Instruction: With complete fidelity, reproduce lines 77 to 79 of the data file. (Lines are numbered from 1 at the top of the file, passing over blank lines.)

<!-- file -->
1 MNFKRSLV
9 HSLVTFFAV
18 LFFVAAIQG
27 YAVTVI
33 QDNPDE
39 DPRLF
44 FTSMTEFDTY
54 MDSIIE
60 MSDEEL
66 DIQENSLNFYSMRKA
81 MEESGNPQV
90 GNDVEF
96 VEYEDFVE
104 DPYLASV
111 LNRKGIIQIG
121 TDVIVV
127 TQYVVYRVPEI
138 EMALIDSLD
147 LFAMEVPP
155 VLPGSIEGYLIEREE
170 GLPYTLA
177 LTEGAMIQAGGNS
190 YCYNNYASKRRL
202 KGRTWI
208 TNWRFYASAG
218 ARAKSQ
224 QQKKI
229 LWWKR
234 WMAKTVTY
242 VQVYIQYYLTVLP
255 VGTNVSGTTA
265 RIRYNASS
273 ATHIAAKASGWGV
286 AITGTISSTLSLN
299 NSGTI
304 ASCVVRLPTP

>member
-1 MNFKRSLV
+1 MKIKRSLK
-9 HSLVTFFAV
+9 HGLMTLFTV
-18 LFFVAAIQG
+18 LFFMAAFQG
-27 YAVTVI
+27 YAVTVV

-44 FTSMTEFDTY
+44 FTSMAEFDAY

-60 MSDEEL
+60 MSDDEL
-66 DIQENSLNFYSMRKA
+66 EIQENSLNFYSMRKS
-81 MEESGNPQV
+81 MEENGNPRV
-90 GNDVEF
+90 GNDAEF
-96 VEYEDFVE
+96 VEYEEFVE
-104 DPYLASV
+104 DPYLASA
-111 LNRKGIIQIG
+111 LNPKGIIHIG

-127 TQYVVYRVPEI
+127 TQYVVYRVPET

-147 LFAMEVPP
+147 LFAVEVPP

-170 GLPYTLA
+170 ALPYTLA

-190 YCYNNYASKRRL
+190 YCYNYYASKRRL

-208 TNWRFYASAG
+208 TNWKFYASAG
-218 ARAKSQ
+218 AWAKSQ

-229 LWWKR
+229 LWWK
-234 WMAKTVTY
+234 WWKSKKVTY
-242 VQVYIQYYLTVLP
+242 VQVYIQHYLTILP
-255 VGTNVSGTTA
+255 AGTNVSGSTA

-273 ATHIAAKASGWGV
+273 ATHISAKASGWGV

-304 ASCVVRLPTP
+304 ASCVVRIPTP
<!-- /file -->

+234 WWKSKKVTY
-242 VQVYIQYYLTVLP
+242 VQVYIQHYLTILP